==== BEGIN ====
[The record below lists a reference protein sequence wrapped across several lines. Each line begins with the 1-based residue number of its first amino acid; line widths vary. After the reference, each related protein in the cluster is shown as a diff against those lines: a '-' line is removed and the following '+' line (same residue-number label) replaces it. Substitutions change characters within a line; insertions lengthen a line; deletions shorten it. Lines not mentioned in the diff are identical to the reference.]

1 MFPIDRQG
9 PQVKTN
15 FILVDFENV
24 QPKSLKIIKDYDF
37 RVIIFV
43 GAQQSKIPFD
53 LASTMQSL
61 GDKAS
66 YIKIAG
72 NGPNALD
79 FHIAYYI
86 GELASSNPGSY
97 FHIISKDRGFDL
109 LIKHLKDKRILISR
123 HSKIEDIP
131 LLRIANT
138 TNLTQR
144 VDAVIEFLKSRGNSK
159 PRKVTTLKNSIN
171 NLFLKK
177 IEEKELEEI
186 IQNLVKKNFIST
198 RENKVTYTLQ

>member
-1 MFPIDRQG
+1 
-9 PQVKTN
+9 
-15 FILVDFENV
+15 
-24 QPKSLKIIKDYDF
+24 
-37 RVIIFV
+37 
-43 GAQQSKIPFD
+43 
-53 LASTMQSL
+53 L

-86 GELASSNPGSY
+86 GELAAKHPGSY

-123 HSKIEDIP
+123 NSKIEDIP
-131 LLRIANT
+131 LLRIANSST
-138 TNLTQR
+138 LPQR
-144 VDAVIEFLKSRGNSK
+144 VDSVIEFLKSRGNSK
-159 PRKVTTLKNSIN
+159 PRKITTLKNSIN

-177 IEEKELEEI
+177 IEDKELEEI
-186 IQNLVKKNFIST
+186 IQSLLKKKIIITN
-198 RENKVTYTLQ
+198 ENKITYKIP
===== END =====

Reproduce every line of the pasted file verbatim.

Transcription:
[The record below lists a reference protein sequence wrapped across several lines. Each line begins with the 1-based residue number of its first amino acid; line widths vary. After the reference, each related protein in the cluster is shown as a diff against those lines: a '-' line is removed and the following '+' line (same residue-number label) replaces it. Substitutions change characters within a line; insertions lengthen a line; deletions shorten it. Lines not mentioned in the diff are identical to the reference.]

1 MFPIDRQG
9 PQVKTN
15 FILVDFENV
24 QPKSLKIIKDYDF
37 RVIIFV
43 GAQQSKIPFD
53 LASTMQSL
61 GDKAS
66 YIKIAG
72 NGPNALD
79 FHIAYYI
86 GELASSNPGSY
97 FHIISKDRGFDL
109 LIKHLKDKRILISR
123 HSKIEDIP
131 LLRIANT
138 TNLTQR
144 VDAVIEFLKSRGNSK
159 PRKVTTLKNSIN
171 NLFLKK
177 IEEKELEEI
186 IQNLVKKNFIST
198 RENKVTYTLQ

>member
-1 MFPIDRQG
+1 
-9 PQVKTN
+9 
-15 FILVDFENV
+15 
-24 QPKSLKIIKDYDF
+24 
-37 RVIIFV
+37 
-43 GAQQSKIPFD
+43 
-53 LASTMQSL
+53 L

-86 GELASSNPGSY
+86 GELAAKHPGSY

-123 HSKIEDIP
+123 NSKIEDIP
-131 LLRIANT
+131 LLRIANSST
-138 TNLTQR
+138 LPQR
-144 VDAVIEFLKSRGNSK
+144 VDSVIEFLKSRGNSK
-159 PRKVTTLKNSIN
+159 PRKITTLKNSIN

-177 IEEKELEEI
+177 IEDKELEEI
-186 IQNLVKKNFIST
+186 IQSLLKKKIIITN
-198 RENKVTYTLQ
+198 ENKITYKIP